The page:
This is my article on the launch of the Limerick City corps of the Irish Volunteers that appeared on The Irish Story
The 25th of January 2014 marked the 100th anniversary of the launch of the Limerick corps of the Irish Volunteers. This inaugural public meeting was held at the Athenaeum Hall on Cecil Street on a cold Sunday night. As the crowds arrived at the hall, handbills were circulated which aimed to reassure those present that the Volunteer movement was not a threat to Home Rule.
The handbill stated that the Irish Volunteers were apolitical and open to “Irishmen of every creed and class” which would help to “maintain the rights and liberties common to all the people of Ireland.” The symbolism on display that night was carefully arranged. Projected on to a screen in the hall was a “lime-light” picture of the Sarsfield Monument as well as a picture of the Assembly of the Volunteers at College Green in 1782.
Both of these evocative images were of Nationalist movements, yet neither was Republican. This is surprising when you consider that the provisional committee included members of the Irish Republican Brotherhood (IRB) (inc. George Clancy the future Sinn Fein Mayor of Limerick who was murdered by British forces in 1921). It is difficult to say if this was a shrewd, realpolitik decision by the organisers to cloud their true intentions by pre-empting any accusations of “Fenianism”, or simply honest admiration.
Kathleen Clarke maintains that this was a sleight of hand and part of Tom Clarke’s long term strategy. But another explanation is the strong presence on the committee of the pro-Home Rule Ancient Order of Hibernians (AOH), which was an unofficial auxiliary of the Irish Parliamentary Party.
In any case, playing down the radical character of the Volunteer movement was wise. One can only imagine what the reaction would have been in the offices of the unionist Limerick Chronicle newspaper if their reporter had returned with an account of a militarist meeting in the city which featured images of Robert Emmett and rebel pikemen.
Amongst those on the platform were – Philip O’Donovan (Mayor of Limerick), Sir Roger Casement, Pádraig Pearse (Gaelic League/IRB), Michael O’Callaghan (Sinn Féin), James Leddin (IRB/Sinn Féin), P.J. O’Farrell, J. Comerton (Principal of the Limerick Municipal Technical Institute), Sean O’Muirthuille and R.P. O’Connor (AOH).
Speech by the Mayor
He stated that he knew, “very little” about the Volunteer movement and that if it harmed “the cause so ably advocated by Mr. Redmond” he would withdraw his “official support”. Nonetheless he was glad to be reassured by members of the provisional committee of the Limerick Volunteers that this was not the case.First to speak was the Redmondite Mayor of Limerick, Phillip O’Donovan, who was greeted by a warm round of applause. His speech, however, did not fully reciprocate this positivity. O’Donovan’s (feigned?) ignorance of the Volunteer movement is odd as “all cultural, friendly, political and labour societies” were invited to assist in planning the launch in the City Council Chambers in December 1913. He also claimed in his speech that he was a Mayor “of all sections, without distinction”. This was a questionable assertion in Limerick city of 1914, where no women had the vote and just over 6,000 male citizens were enfranchised out of a population of just under 40,000.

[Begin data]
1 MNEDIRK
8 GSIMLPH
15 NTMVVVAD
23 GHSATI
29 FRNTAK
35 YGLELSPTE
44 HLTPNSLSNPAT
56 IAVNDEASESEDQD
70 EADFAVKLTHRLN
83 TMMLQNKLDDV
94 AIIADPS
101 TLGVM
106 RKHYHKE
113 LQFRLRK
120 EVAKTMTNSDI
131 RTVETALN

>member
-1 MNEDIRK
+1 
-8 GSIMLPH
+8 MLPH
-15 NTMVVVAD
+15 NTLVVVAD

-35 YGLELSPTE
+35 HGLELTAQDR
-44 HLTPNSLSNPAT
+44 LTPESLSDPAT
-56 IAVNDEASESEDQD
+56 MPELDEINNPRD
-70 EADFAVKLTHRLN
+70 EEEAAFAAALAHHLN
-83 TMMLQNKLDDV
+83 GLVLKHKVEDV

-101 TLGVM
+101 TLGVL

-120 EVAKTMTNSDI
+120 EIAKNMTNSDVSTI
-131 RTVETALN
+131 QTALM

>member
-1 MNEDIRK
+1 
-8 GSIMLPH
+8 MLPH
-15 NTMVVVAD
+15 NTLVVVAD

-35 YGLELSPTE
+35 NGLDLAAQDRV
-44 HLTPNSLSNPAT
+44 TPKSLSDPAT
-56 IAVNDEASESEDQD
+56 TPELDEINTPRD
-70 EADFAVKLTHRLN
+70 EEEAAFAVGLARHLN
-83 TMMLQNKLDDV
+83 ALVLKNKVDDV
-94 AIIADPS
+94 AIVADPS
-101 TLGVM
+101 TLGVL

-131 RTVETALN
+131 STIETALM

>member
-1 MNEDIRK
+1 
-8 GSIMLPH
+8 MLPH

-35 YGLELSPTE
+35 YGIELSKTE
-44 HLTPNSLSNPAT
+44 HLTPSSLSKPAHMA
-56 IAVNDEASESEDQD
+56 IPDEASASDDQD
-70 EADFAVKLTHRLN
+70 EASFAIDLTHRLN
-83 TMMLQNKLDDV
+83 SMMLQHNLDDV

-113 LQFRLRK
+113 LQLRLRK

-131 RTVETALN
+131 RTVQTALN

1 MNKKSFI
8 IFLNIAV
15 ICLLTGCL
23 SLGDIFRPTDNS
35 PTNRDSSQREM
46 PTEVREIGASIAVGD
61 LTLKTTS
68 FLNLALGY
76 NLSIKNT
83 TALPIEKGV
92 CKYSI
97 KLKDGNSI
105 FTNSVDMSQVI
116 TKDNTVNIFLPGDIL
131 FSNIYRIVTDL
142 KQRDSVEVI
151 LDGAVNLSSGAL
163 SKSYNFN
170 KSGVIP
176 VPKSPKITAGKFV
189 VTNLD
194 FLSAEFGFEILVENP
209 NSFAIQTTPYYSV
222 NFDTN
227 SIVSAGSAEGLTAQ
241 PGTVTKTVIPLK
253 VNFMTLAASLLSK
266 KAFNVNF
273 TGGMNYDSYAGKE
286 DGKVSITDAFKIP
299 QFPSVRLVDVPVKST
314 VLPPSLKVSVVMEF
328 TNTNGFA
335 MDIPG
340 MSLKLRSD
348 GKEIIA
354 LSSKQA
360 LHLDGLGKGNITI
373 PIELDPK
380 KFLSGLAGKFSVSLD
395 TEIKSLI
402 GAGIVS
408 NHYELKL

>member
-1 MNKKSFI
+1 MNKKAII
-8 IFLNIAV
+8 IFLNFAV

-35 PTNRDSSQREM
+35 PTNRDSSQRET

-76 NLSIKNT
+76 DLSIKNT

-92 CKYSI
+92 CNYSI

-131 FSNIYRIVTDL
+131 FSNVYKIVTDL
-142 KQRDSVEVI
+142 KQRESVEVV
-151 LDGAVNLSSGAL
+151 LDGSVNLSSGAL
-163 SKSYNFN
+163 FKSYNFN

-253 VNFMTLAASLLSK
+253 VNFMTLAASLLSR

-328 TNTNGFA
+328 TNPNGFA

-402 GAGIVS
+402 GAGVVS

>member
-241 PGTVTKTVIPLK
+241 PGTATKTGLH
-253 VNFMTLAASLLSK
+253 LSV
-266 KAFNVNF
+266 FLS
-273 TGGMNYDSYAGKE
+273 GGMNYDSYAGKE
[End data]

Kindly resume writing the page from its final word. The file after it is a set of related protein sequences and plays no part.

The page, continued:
Next, the Honorary Secretary (either J. Lehane or Michael Colivet) read out letters of support from Laurence Kettle and The O’Rahilly, the latter referring to Limerick’s “patriotic fervour” in the cause of James Clarence Mangan’s “Dark Rosaleen” [Ireland, to the less poetically inclined]. It was then announced that the famous Limerick Fenian, John Daly (who could not attend) had contributed 20 guineas to be spent on Volunteer equipment. Daly had set up the Limerick Sluagh of Na Fianna Éireann which boasted 250 members in 1912, the largest in the country at that time.
Speech by Padraig Pearse
Next to speak at the podium was Padraig Pearse, who was greeted with “loud applause”. According to Kathleen Daly, Pearse had been co-opted into the IRB in November 1913 by her husband, and influential Fenian, Tom Clark. His speech to the crowd in Limerick welcomed the Volunteer movement but was cautious and conditional. Pearse compared the current crop of Volunteers to those that demanded Free Trade in 1782, and how “bearing arms” could be used to “guarantee liberty”.
He stressed that the Volunteers were not being asked to join a “new political movement” as the “movement had no politics, save being on the side of Ireland.” He then reiterated what the Mayor said and claimed that if the Volunteers were used to damage Home Rule he “would not give it any countenance”. This statement was met with applause and shouts of “hear, hear”. But Pearse was concerned at the concessions being made “behind closed doors” to Unionists in Ulster. He asked, “why was the Home Rule Bill having its chances imperilled when it was safe under the Parliament Act?” His answer – “because Ulster had armed against Home Rule.”